Session Type: ACR Concurrent Abstract Session
Session Time: 4:30PM-6:00PM
Background/Purpose: Obesity is a common risk factor for knee osteoarthritis (KOA). While it is intuitive that bariatric weight loss improves knee pain, it is not clear how much is due to decreased mechanical load vs metabolic changes.
Methods: Patients were screened for knee pain prior to sleeve gastrectomy, gastric bypass, or laparoscopic gastric banding. We required pain for ≥15 days/month and VAS pain ≥ 30, excluding lupus, inflammatory arthritis, crystal disease, psoriasis, and bilateral knee replacement. Enrolled patients took standing knee xrays for Kellgren-Lawrence (KL) grading. We measured BMI and used the Knee Injury and Osteoarthritis Outcome Score (KOOS) questionnaire at baseline and 1, 3, 6 and 12 months, calculating % excess weight loss (%EWL) and ΔKOOS. We collected blood at baseline and followup to study biomarkers for predicting KOOS scores.
Results: Of 536 patients considering bariatric surgery, we found 308 with knee pain and enrolled 176 (91.5% female; BMI 43.6 kg/m2±7, 32-61; age 42 ±11, 18-73) well distributed in xray severity (KL0-4). For the 150 patients who had surgery, knee improvement paralleled weight loss at the followups. At 1 year, %EWL correlated well with ΔKOOS pain (R = .262, n = 114, p = 0.005), similar to other intervals and to other KOOS measures. The sleeve and bypass (n=72 and 27) vs banding (n=15) resulted in higher ΔKOOS pain at 1 year: 32.9 ±21.3 and 30.7 ±22.6 vs 10.2 ±21.4, p=0.001. Sleeve and bypass patients also achieved a higher % of their potential ΔKOOS pain improvement than did banding (65.2% and 60.1% vs 16.8% of remaining KOOS points to 100), and a higher % of patients improved to any degree (93.1% and 88.9% vs 66.7%). Radiographic severity did not predict ΔKOOS at 1 year, nor did the presence of key comorbidities. Patients lost weight in a near-linear fashion through 1 year (Fig. 1), but their KOOS improvements plateaued at 1 month. This held true in sleeve and bypass subgroups (with altered anatomy), while banding showed less consistent ΔKOOS despite a similar trend in %EWL. Baseline leptin levels in obese KOA were higher than non-obese KOA and non-obese/non-OA controls from other cohorts (100.2 ±61.9 vs 26.2 ±16.7 and 15.4±13.8, p<0.001). Similarly, IL-1Ra, a potential marker of OA progression, was much higher than non-obese KOA or controls (1123±940 vs 324.0±145.6 and 272±130.0, p<0.001). Within obese KOA, higher leptin levels predicted worse xrays (KL0/1 vs KL2/3/4, p = 0.037). After 1 year, mean leptin and IL1-Ra from obese KOA patients had decreased (p<0.001).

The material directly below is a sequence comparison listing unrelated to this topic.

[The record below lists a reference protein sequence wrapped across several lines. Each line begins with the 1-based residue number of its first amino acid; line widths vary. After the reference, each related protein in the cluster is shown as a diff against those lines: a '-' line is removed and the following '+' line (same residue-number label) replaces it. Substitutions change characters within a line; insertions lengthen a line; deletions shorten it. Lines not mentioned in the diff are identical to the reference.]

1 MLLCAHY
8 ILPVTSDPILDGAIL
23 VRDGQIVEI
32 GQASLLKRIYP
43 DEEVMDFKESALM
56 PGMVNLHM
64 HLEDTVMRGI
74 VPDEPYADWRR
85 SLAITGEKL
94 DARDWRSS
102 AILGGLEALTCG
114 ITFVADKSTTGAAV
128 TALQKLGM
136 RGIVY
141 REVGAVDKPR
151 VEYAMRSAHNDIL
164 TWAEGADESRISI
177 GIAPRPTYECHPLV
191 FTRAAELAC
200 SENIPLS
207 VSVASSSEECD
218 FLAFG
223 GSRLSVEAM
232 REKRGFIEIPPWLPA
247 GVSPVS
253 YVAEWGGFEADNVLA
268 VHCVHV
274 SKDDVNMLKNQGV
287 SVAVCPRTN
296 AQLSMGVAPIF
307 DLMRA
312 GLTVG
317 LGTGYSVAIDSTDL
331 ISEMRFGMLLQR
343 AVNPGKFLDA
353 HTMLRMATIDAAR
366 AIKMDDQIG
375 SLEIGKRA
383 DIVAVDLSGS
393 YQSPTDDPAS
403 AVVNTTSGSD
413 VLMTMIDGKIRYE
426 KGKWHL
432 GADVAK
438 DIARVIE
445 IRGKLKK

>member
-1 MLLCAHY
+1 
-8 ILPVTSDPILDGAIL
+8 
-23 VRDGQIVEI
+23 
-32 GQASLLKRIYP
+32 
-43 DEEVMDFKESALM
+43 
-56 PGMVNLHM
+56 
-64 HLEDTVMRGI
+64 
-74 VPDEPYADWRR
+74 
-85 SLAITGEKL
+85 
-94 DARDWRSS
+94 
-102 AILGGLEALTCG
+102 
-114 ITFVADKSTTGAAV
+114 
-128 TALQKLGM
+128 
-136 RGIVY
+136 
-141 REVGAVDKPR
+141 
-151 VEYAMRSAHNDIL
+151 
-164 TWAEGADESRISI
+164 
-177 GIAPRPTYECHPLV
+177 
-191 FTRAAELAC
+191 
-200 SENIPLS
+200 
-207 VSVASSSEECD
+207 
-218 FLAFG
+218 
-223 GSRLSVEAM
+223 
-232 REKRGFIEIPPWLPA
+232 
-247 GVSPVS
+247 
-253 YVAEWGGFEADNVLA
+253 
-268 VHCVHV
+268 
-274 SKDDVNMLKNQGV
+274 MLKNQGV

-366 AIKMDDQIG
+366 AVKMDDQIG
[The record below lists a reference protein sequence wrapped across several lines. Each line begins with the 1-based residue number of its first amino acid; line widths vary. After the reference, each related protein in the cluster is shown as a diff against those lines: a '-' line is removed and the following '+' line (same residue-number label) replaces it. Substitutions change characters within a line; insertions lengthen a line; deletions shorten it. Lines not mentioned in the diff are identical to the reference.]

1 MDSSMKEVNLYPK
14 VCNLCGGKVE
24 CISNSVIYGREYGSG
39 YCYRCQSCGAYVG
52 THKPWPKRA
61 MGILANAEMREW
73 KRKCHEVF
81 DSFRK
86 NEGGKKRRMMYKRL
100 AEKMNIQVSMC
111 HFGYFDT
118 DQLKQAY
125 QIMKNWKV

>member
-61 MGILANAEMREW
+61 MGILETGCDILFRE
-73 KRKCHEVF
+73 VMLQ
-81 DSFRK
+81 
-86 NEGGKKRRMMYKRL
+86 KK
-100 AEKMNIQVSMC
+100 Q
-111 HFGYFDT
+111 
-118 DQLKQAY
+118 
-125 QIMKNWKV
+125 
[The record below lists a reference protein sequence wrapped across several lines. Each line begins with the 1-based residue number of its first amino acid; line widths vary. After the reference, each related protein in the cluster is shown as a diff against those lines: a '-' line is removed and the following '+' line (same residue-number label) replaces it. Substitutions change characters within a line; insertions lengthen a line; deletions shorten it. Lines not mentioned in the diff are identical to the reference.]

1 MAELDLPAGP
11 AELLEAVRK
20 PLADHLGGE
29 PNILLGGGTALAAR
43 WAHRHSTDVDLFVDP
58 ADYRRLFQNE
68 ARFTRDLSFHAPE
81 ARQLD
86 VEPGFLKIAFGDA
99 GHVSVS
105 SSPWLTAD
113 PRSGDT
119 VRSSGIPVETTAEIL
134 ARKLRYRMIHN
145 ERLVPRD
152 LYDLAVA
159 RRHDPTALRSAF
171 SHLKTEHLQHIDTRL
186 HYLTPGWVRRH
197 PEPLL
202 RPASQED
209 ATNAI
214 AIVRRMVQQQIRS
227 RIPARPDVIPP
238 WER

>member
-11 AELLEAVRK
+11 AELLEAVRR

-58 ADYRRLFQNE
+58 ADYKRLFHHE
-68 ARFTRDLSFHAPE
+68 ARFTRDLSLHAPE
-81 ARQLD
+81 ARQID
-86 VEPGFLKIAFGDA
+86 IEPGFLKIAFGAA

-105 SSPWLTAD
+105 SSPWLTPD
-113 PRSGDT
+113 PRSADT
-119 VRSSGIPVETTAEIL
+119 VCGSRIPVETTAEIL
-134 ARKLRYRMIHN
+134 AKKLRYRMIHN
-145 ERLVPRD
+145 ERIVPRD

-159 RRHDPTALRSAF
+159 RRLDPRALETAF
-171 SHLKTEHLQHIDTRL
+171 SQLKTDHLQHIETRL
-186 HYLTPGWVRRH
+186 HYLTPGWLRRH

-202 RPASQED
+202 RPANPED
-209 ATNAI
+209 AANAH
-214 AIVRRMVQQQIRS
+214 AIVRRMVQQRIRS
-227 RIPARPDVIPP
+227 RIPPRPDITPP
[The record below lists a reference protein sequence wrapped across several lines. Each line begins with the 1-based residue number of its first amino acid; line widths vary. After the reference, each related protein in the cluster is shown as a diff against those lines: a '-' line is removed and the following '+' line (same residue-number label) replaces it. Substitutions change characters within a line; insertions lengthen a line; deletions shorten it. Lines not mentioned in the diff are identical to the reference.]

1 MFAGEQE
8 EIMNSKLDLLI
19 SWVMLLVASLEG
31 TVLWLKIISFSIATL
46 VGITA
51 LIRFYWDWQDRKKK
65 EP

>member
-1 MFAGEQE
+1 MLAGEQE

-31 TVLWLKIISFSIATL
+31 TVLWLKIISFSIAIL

Conclusion: Bariatric surgery improves knee OA symptoms proportionally to %EWL. Most relief occurs during the 1st month before much weight loss, suggesting a metabolic impact beyond mechanical load reduction on joints – at least with the sleeve and bypass that alter digestive anatomy. Leptin and IL-1Ra serum levels are elevated in obese KOA vs non-obese KOA and controls – and fall after bariatric surgery which could contribute to knee pain relief.
To cite this abstract in AMA style:Mukherjee T, Bomfim F, Wilder E, Browne L, Toth K, Aharon S, Lin J, La Rocca Vieira R, Ren-Fielding C, Parikh M, Abramson SB, Attur M, Samuels J. The Impact of Obesity on Knee Osteoarthritis Symptoms and Related Biomarker Profiles in a Bariatric Surgery Cohort [abstract]. Arthritis Rheumatol. 2016; 68 (suppl 10). https://acrabstracts.org/abstract/the-impact-of-obesity-on-knee-osteoarthritis-symptoms-and-related-biomarker-profiles-in-a-bariatric-surgery-cohort/. Accessed February 27, 2020.
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